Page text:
How to Get Paid What You’re Really Worth as a Tech Professional in the Gig Economy
by Adam Sinicki
"The Gig Economy" is a term that is used to describe a wide range of working relationships. Broadly, it refers to any work completed on a per-job or per-project basis. This often includes the business models of companies like Uber and Deliveroo.
In those cases, the balance of power often lies with the employer. The contractor is too dependent on a single organization for work, and is forced to therefore operate to their schedules and terms if they are to be successful. They have none of the freedom of a true freelancer and none of the security of the traditionally employed.
But a ‘gig’ can take many other forms. In this post – and in the book Thriving in the Gig Economy - we’re discussing ‘gigging’ as it pertains to online entrepreneurs and tech professionals. We’re exploring the growing trend of selling technical skills online in order to enjoy greater freedom and possibly even greater profits.
The problem, though, contractors and freelancers will often still work in a way that is more beneficial for their clients - striving to meet unreasonable deadlines for low wages – and will fail to recognize what they’re worth (or to ask for it even when they do recognize it).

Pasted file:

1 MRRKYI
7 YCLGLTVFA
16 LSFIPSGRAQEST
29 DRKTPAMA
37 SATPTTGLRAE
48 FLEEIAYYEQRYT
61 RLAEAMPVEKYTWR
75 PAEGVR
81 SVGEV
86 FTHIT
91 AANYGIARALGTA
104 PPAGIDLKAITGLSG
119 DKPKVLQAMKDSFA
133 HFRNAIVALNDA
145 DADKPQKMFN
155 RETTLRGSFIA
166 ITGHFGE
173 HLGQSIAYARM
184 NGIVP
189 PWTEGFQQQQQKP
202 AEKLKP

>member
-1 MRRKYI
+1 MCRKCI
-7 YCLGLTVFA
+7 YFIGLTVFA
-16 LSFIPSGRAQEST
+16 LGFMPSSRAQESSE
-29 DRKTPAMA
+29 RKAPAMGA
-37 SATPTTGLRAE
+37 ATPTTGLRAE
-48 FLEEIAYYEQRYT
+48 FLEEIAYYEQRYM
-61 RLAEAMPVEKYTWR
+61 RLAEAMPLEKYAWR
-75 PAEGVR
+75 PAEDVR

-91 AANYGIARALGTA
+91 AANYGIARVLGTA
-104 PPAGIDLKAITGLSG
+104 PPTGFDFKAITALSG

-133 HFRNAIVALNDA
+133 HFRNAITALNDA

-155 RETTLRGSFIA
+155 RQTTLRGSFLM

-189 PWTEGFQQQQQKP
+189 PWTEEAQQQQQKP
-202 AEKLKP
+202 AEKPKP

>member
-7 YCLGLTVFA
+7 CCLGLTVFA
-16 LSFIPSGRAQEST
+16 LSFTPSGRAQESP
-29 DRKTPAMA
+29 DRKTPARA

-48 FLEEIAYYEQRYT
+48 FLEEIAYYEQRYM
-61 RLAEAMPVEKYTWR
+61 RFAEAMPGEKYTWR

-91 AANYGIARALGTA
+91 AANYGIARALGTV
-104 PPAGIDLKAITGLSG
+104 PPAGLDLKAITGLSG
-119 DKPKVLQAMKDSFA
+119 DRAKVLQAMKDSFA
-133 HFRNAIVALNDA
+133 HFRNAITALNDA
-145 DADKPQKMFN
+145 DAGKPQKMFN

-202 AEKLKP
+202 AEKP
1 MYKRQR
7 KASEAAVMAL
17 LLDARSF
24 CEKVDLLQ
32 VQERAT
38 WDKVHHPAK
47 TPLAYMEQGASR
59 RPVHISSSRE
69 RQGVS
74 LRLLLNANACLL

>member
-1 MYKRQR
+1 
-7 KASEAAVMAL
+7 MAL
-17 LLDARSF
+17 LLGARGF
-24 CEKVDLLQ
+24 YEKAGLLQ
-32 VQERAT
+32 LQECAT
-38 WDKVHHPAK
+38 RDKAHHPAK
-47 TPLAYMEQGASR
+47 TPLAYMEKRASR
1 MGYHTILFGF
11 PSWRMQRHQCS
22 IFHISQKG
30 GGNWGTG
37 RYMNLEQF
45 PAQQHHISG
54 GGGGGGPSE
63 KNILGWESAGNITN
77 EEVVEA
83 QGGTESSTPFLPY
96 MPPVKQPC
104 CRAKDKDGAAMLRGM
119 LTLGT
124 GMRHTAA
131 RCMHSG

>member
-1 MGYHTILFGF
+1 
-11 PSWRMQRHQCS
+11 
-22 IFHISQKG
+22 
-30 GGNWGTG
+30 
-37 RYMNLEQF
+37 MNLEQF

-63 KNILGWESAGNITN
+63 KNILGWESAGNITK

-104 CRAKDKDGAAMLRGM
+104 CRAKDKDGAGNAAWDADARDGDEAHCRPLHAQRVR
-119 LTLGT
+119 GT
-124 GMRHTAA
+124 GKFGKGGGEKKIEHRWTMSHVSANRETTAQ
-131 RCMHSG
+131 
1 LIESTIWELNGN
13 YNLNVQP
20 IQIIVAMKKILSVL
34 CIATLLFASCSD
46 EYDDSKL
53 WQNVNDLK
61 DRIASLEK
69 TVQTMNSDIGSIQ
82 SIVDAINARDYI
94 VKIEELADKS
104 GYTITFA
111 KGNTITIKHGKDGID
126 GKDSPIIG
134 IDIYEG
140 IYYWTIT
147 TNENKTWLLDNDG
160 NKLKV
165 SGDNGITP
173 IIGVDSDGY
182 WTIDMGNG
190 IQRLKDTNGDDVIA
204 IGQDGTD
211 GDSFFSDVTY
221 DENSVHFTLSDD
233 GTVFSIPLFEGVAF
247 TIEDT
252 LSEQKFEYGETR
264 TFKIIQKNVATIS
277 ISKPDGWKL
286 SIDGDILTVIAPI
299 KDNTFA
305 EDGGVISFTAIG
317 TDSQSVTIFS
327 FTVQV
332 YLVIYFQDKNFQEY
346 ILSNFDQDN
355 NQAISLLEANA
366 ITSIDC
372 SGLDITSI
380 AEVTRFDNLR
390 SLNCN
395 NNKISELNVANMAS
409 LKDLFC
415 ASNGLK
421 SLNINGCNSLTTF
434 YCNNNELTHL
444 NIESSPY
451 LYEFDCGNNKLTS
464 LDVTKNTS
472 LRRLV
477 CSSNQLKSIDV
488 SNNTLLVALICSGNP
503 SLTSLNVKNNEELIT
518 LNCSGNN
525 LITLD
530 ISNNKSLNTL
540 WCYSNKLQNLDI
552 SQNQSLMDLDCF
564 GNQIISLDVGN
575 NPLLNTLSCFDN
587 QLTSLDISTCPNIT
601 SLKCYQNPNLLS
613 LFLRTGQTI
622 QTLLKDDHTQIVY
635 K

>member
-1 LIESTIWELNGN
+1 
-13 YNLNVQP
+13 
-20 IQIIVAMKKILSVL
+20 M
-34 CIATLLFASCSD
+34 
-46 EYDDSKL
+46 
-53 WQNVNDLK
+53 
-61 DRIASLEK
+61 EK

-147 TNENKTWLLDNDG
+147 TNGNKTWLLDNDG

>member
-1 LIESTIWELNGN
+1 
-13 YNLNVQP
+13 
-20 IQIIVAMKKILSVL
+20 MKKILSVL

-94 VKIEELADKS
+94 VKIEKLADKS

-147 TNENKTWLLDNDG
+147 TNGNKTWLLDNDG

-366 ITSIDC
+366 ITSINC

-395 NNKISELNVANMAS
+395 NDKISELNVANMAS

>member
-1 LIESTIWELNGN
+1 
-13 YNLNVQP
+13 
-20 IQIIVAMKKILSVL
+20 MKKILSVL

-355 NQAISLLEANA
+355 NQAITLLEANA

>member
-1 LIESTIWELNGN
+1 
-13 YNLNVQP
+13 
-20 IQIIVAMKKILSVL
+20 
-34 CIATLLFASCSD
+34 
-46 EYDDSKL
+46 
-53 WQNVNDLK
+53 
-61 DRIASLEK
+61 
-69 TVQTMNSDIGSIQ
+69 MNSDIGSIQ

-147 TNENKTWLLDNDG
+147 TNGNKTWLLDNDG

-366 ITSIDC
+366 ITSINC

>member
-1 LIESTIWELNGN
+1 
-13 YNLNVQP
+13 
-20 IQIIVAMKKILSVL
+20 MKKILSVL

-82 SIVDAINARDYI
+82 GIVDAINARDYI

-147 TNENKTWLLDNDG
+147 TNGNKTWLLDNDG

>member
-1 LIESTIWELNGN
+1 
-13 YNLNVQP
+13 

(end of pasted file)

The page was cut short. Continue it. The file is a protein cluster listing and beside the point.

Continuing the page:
So, what’s the fix? How do we tip the scales so that the gig economy works for us as the service providers?
Knowing Your Worth
I was on a plane trip when I remember overhearing a conversation between two business men. They were discussing the need for a new website for their company. From what they said, all they needed was a very basic website – a few pages to explain what they were offering and to showcase some of their previous projects.
As a developer, I would be able to offer this kind of work in a couple of days maximum. It’s a matter of installing WordPress (which sometimes just takes one click if it’s supported by the hosting provider), choosing a ready-made theme or tweaking one of your own, adding the text, placing a few images… and that’s about it.